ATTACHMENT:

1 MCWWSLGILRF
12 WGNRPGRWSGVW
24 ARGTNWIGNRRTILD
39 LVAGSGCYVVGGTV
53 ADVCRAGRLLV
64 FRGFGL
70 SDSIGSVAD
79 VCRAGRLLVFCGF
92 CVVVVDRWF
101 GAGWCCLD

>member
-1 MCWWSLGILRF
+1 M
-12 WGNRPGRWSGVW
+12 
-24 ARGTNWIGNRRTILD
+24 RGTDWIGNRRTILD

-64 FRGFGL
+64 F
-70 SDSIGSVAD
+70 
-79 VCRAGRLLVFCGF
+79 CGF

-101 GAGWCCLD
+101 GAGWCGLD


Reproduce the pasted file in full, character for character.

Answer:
1 MCWWSLGILRF
12 WGNRPGRWSGVW
24 ARGTNWIGNRRTILD
39 LVAGSGCYVVGGTV
53 ADVCRAGRLLV
64 FRGFGL
70 SDSIGSVAD
79 VCRAGRLLVFCGF
92 CVVVVDRWF
101 GAGWCCLD

>member
-1 MCWWSLGILRF
+1 M
-12 WGNRPGRWSGVW
+12 
-24 ARGTNWIGNRRTILD
+24 RGTDWIGNRRTILD

-64 FRGFGL
+64 F
-70 SDSIGSVAD
+70 
-79 VCRAGRLLVFCGF
+79 CGF

-101 GAGWCCLD
+101 GAGWCGLD